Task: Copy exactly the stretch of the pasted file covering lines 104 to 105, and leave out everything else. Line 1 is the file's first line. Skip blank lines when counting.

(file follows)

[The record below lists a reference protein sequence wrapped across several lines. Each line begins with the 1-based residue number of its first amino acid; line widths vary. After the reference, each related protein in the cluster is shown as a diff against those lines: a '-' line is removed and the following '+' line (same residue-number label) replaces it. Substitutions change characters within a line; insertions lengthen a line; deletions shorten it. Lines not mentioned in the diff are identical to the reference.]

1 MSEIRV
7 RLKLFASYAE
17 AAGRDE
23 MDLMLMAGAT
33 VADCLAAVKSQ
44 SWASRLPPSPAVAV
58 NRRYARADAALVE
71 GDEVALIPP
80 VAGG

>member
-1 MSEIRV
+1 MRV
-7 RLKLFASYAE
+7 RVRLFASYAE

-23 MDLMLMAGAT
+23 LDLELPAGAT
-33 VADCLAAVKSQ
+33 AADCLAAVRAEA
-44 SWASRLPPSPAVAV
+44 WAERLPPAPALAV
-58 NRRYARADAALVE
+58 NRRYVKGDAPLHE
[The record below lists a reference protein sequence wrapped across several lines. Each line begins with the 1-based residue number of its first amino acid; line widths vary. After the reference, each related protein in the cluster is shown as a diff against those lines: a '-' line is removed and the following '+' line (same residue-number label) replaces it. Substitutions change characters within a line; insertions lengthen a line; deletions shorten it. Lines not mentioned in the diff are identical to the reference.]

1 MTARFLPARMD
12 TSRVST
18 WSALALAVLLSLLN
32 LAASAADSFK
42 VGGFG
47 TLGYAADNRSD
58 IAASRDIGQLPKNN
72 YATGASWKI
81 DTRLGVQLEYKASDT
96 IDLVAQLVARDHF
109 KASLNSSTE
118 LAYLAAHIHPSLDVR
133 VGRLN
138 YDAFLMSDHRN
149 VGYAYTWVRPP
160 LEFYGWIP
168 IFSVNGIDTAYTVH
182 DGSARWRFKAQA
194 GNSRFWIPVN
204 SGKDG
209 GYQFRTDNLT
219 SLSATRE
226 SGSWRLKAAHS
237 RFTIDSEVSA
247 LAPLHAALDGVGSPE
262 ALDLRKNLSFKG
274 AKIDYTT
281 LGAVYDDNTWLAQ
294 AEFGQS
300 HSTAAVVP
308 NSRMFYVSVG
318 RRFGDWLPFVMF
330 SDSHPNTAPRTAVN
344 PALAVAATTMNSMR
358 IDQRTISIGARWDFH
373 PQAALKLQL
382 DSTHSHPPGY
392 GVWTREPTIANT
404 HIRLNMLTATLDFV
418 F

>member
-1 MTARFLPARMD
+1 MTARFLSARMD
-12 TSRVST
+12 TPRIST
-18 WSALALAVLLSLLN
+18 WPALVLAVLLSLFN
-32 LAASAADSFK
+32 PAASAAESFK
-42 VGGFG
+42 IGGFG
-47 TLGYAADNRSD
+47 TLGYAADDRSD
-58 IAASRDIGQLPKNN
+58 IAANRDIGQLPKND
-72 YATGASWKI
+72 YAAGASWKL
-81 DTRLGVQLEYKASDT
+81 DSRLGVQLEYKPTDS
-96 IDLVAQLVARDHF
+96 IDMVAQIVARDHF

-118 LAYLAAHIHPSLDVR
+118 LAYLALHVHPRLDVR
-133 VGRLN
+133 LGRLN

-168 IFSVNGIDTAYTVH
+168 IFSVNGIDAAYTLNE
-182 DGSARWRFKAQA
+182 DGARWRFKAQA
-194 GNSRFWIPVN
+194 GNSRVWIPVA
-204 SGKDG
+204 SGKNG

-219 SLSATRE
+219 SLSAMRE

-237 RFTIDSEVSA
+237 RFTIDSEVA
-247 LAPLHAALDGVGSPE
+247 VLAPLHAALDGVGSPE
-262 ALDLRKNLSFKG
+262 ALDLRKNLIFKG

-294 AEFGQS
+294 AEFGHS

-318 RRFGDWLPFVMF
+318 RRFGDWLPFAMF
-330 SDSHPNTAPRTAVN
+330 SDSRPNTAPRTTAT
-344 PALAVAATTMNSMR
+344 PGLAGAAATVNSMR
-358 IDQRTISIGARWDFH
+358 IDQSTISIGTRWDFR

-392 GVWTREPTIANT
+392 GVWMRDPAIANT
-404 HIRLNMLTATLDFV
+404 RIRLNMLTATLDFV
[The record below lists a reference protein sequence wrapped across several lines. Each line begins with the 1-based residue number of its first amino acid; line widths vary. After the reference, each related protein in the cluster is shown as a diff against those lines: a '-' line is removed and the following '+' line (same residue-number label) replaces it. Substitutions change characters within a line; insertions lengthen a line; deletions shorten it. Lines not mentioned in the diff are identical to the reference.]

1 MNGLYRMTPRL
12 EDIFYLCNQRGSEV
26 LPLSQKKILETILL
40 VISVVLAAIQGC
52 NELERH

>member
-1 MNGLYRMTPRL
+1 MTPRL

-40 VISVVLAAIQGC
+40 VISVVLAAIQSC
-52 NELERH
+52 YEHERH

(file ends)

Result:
-262 ALDLRKNLSFKG
+262 ALDLRKNLIFKG